The anterior cerebral artery is the smaller of the two terminal branches of the internal carotid (Fig. 17.3).

Surgical nomenclature divides the vessel into three parts: A1 – from the termination of the internal carotid artery to the junction with the anterior communicating artery; A2 – from the junction with the anterior communicating artery to the origin of the callosomarginal artery; and A3 – distal to the origin of the callosomarginal artery; this segment is also known as the pericallosal artery.

The anterior cerebral artery starts at the medial end of the stem of the lateral fissure. It passes anteromedially above the optic nerve to the great longitudinal fissure where it connects with its fellow by a short transverse anterior communicating artery. The anterior communicating artery is about 4 mm in length and may be double. It gives off numerous anteromedial central branches that supply the optic chiasma, lamina terminalis, hypothalamus, para-olfactory areas, anterior columns of the fornix and the cingulate gyrus.

The two anterior cerebral arteries travel together in the great longitudinal fissure. They pass around the curve of the genu of the corpus callosum and then along its upper surface to its posterior end, where they anastomose with posterior cerebral arteries (Fig. 17.4). They give off cortical and central branches.

The cortical branches of the anterior cerebral artery are named according to their distribution. Two or three orbital branches ramify on the orbital surface of the frontal lobe and supply the olfactory cortex, gyrus rectus and medial orbital gyrus. Frontal branches supply the corpus callosum, cingulate gyrus, medial frontal gyrus and paracentral lobule. Parietal branches supply the precuneus, while the frontal and parietal branches both send twigs over the superomedial border of the hemisphere to supply a strip of territory on the superolateral surface (Fig. 17.5). Cortical branches of the anterior cerebral artery therefore supply the areas of the motor and somatosensory cortices that represent the lower limb.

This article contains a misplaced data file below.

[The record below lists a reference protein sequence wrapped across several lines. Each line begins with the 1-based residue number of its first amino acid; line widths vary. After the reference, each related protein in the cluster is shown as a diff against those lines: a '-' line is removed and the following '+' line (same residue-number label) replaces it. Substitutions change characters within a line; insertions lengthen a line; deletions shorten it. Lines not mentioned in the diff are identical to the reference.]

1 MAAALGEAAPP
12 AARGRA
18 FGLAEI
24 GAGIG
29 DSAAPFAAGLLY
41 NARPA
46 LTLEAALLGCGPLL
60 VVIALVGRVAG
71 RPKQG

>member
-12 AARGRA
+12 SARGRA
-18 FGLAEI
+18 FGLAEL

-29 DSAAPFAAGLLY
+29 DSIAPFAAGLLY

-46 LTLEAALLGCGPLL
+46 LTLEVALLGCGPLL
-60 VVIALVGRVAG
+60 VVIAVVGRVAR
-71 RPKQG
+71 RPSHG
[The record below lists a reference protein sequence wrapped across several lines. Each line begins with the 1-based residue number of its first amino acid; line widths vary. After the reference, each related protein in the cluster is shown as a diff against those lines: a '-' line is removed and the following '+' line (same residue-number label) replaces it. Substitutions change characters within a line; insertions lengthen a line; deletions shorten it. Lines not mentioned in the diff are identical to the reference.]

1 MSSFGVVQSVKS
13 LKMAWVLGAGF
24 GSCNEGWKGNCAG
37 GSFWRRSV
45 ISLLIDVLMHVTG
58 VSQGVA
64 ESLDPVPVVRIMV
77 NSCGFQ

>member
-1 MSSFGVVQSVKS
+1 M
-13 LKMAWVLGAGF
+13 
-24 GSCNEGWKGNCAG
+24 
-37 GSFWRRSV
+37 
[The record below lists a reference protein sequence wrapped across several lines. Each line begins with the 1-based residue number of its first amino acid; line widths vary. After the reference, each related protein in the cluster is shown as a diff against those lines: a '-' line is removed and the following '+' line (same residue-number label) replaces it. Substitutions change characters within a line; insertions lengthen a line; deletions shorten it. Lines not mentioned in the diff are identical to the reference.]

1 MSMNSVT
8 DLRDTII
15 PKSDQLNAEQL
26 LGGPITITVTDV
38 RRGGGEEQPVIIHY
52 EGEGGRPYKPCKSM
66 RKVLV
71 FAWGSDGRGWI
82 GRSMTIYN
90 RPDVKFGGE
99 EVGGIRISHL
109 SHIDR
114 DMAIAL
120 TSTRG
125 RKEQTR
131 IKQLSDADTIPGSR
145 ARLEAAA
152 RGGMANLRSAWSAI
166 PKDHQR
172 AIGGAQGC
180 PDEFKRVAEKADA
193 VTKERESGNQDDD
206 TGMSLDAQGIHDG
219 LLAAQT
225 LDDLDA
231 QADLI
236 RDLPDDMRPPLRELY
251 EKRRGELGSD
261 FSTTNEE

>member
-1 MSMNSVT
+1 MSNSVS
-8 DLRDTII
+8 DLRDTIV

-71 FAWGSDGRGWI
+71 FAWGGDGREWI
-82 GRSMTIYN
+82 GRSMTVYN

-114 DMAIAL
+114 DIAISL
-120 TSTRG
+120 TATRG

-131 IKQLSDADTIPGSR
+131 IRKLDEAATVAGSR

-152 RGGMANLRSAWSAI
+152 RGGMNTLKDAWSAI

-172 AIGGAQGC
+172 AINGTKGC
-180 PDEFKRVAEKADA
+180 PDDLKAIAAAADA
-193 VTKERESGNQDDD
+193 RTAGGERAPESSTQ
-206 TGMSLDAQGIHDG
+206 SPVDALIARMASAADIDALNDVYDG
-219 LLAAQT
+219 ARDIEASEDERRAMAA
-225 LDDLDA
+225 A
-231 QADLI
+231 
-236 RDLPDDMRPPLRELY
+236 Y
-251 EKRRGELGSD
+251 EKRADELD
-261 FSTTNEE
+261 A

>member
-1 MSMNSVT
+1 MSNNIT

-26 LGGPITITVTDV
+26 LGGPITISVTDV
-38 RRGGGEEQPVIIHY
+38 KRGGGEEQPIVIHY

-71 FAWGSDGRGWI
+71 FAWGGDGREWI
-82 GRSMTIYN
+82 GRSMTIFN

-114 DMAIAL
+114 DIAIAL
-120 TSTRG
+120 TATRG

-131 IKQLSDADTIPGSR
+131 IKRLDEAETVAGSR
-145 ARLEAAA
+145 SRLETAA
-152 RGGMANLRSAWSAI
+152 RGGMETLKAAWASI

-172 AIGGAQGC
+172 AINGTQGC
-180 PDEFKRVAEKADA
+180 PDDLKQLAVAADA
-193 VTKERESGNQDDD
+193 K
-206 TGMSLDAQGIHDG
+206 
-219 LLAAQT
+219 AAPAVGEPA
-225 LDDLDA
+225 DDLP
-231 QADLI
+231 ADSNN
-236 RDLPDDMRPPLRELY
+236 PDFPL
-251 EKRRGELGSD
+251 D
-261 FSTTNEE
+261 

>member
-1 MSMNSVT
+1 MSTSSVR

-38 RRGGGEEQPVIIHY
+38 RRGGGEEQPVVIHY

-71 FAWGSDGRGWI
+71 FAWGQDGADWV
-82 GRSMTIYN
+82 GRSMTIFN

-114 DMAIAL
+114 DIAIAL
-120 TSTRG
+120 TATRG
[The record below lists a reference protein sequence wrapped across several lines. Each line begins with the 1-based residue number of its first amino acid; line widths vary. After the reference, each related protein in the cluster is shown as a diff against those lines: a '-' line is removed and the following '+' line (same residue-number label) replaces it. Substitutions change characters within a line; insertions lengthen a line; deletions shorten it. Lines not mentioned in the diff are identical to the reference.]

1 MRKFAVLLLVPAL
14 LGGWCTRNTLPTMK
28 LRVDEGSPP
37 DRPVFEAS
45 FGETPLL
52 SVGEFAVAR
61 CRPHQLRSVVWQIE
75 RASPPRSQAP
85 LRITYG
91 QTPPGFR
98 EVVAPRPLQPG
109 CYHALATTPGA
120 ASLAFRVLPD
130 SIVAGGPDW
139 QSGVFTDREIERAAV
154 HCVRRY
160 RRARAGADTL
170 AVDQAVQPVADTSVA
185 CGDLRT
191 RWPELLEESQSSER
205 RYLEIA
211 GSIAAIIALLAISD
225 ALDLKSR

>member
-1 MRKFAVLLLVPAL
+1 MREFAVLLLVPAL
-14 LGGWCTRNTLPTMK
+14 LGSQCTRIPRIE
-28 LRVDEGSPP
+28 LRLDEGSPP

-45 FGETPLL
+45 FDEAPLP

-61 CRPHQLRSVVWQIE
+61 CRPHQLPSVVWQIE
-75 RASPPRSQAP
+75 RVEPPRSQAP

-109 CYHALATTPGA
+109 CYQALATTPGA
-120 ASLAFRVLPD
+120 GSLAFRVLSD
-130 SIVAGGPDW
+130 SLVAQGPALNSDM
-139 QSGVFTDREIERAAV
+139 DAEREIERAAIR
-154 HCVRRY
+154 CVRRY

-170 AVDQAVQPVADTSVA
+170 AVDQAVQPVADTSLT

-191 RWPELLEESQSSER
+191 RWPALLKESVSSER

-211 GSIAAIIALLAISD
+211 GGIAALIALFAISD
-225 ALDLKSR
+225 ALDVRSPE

Central branches of the anterior cerebral artery arise from its proximal portion and enter the anterior perforated substance (Fig. 17.3) and lamina terminalis. Collectively, they supply the rostrum of the corpus callosum, the septum pellucidum, the anterior part of the putamen, the head of the caudate nucleus and adjacent parts of the internal capsule. Immediately proximal or distal to its junction with the anterior communicating artery, the anterior cerebral artery gives rise to the medial striate artery which supplies the anterior part of the head of the caudate nucleus and adjacent regions of the putamen and internal capsule.


The middle cerebral artery is the larger terminal branch of the internal carotid.

Surgical nomenclature divides the vessel into four parts: M1 – from the termination of the internal carotid artery to the bi/trifurcation, this segment is also known as the sphenoidal; M2 – the segment running in the lateral (Sylvian) fissure, also known as the insular; M3 – coming out of the lateral fissure, also known as the opercular; and M4 – cortical portions.

The middle cerebral artery runs at first in the lateral fissure, then posterosuperiorly on the insula, and divides into branches distributed to the insula and the adjacent lateral cerebral surface (Fig. 17.3, Fig. 17.4, Fig. 17.5). Like the anterior cerebral artery, it has cortical and central branches.

Cortical branches send orbital vessels to the inferior frontal gyrus and the lateral orbital surface of the frontal lobe. Frontal branches supply the precentral, middle and inferior frontal gyri. Two parietal branches are distributed to the postcentral gyrus, the lower part of the superior parietal lobule and the whole inferior parietal lobule. Two or three temporal branches supply the lateral surface of the temporal lobe. Cortical branches of the middle cerebral artery therefore supply the motor and somatosensory cortices that represent the whole of the body (other than the lower limb), the auditory area and the insula.